11. Consolidated Health Economic Evaluation Reporting Standards (CHEERS) statement.

    PubMed

    Husereau, Don; Drummond, Michael; Petrou, Stavros; Carswell, Chris; Moher, David; Greenberg, Dan; Augustovski, Federico; Briggs, Andrew H; Mauskopf, Josephine; Loder, Elizabeth

    2013-01-01

    Economic evaluations of health interventions pose a particular challenge for reporting. There is also a need to consolidate and update existing guidelines and promote their use in a user friendly manner. The Consolidated Health Economic Evaluation Reporting Standards (CHEERS) statement is an attempt to consolidate and update previous health economic evaluation guidelines efforts into one current, useful reporting guidance. The primary audiences for the CHEERS statement are researchers reporting economic evaluations and the editors and peer reviewers assessing them for publication.The need for new reporting guidance was identified by a survey of medical editors. A list of possible items based on a systematic review was created. A two round, modified Delphi panel consisting of representatives from academia, clinical practice, industry, government, and the editorial community was conducted. Out of 44 candidate items, 24 items and accompanying recommendations were developed. The recommendations are contained in a user friendly, 24 item checklist. A copy of the statement, accompanying checklist, and this report can be found on the ISPOR Health Economic Evaluations Publication Guidelines Task Force website (http://www.ispor.org/TaskForces/EconomicPubGuidelines.asp).We hope CHEERS will lead to better reporting, and ultimately, better health decisions. To facilitate dissemination and uptake, the CHEERS statement is being co-published across 10 health economics and medical journals. We encourage other journals and groups, to endorse CHEERS. The author team plans to review the checklist for an update in five years. PMID:23531194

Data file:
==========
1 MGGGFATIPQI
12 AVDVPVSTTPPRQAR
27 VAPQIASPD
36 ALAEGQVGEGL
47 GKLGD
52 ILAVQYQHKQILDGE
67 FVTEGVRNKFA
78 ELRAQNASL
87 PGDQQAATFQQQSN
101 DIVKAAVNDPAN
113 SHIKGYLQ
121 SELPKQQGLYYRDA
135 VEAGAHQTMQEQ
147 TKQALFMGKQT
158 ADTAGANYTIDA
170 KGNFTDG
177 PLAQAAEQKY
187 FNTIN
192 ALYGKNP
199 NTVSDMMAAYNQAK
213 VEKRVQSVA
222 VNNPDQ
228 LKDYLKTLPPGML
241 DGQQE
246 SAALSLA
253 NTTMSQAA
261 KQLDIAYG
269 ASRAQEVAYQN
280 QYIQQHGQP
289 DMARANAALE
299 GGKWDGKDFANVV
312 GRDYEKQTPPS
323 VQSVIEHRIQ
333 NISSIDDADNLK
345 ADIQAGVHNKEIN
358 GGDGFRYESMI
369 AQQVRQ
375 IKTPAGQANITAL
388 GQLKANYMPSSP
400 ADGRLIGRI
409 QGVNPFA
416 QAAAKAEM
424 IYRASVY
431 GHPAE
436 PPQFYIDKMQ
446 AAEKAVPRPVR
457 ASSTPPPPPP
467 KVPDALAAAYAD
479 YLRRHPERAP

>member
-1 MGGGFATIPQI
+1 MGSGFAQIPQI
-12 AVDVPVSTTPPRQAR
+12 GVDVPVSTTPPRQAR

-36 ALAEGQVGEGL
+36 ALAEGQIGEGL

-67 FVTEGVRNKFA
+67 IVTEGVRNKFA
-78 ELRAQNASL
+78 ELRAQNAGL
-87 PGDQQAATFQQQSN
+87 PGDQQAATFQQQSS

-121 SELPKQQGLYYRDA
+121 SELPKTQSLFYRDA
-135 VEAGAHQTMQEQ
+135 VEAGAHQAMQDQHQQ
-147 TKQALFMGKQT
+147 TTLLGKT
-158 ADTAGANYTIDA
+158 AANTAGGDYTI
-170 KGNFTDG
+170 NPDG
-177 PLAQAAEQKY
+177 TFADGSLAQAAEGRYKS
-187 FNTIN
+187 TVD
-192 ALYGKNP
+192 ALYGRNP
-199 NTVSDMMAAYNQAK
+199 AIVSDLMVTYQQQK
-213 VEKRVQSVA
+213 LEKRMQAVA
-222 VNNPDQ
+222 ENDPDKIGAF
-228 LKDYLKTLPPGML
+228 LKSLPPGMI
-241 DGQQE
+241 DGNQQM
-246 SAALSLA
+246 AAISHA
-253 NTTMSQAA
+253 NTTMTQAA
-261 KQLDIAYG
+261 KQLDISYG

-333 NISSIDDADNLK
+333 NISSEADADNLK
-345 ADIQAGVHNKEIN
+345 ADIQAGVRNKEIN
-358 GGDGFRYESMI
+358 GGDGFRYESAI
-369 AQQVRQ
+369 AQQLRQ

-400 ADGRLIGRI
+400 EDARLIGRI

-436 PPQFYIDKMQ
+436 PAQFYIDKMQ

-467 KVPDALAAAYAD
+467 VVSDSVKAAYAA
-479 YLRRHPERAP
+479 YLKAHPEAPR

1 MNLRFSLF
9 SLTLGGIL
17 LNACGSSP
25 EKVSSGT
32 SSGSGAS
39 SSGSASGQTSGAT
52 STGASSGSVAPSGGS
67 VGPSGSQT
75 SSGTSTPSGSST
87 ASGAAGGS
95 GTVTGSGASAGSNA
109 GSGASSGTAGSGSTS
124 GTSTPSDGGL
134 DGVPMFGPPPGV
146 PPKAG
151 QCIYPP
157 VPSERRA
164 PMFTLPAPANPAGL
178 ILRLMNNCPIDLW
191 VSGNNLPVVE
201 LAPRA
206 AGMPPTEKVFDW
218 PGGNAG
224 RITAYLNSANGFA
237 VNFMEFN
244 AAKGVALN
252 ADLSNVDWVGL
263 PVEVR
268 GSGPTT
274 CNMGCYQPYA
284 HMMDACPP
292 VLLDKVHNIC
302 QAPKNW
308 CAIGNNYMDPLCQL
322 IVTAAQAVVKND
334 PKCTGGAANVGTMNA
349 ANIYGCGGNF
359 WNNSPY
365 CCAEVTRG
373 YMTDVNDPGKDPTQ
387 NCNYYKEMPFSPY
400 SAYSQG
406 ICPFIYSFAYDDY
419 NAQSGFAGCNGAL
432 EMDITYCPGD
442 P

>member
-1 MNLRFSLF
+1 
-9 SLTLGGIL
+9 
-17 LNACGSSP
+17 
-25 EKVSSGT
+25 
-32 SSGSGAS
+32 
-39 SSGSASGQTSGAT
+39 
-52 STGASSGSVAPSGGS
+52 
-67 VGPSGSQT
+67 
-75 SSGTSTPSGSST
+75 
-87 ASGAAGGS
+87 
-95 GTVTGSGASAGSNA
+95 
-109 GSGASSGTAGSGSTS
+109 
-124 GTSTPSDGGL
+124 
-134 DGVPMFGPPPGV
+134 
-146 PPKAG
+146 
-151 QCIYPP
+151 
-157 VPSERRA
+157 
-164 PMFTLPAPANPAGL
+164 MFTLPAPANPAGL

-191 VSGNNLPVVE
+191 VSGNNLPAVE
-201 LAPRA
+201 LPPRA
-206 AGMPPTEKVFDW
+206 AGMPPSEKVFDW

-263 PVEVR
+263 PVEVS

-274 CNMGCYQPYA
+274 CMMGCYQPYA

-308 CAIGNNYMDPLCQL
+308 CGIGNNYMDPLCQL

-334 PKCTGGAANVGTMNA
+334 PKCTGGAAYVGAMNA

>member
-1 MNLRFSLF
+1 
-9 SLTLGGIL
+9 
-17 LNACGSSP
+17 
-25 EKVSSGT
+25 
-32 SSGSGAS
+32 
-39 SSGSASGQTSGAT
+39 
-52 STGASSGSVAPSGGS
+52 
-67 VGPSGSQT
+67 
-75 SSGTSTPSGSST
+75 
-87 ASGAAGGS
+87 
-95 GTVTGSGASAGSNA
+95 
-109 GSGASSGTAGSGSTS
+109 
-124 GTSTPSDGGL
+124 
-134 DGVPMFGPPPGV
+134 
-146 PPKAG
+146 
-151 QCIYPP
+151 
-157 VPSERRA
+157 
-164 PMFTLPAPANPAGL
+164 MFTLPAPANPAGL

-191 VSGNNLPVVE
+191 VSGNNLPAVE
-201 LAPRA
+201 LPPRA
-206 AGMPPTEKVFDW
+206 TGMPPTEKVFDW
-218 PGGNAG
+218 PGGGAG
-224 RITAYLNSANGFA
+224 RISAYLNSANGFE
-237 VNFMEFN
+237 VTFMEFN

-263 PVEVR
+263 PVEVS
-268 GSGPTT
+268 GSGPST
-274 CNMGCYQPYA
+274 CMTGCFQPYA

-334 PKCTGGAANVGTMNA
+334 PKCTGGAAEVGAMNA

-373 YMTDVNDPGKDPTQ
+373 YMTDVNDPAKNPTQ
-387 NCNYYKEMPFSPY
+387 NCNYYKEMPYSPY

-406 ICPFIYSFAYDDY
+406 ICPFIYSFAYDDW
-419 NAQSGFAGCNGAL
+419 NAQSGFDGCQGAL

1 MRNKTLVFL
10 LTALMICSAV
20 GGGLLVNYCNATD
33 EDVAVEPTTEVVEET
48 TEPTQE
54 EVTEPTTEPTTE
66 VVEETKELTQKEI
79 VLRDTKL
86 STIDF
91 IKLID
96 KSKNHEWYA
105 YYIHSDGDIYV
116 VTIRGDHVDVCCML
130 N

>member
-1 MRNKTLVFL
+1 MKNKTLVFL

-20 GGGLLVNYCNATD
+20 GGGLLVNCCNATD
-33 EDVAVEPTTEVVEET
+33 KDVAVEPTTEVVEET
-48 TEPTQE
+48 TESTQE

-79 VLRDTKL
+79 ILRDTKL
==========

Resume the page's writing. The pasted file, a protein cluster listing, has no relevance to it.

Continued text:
12. Consolidated Health Economic Evaluation Reporting Standards (CHEERS) statement.

    PubMed

    Husereau, Don; Drummond, Michael; Petrou, Stavros; Carswell, Chris; Moher, David; Greenberg, Dan; Augustovski, Federico; Briggs, Andrew H; Mauskopf, Josephine; Loder, Elizabeth

    2013-01-01

    Economic evaluations of health interventions pose a particular challenge for reporting. There is also a need to consolidate and update existing guidelines and promote their use in a user friendly manner. The Consolidated Health Economic Evaluation Reporting Standards (CHEERS) statement is an attempt to consolidate and update previous health economic evaluation guidelines efforts into one current, useful reporting guidance. The primary audiences for the CHEERS statement are researchers reporting economic evaluations and the editors and peer reviewers assessing them for publication.The need for new reporting guidance was identified by a survey of medical editors. A list of possible items based on a systematic review was created. A two round, modified Delphi panel consisting of representatives from academia, clinical practice, industry, government, and the editorial community was conducted. Out of 44 candidate items, 24 items and accompanying recommendations were developed. The recommendations are contained in a user friendly, 24 item checklist. A copy of the statement, accompanying checklist, and this report can be found on the ISPOR Health Economic Evaluations Publication Guidelines Task Force website (http://www.ispor.org/TaskForces/EconomicPubGuidelines.asp).We hope CHEERS will lead to better reporting, and ultimately, better health decisions. To facilitate dissemination and uptake, the CHEERS statement is being co-published across 10 health economics and medical journals. We encourage other journals and groups, to endorse CHEERS. The author team plans to review the checklist for an update in five years. PMID:23531108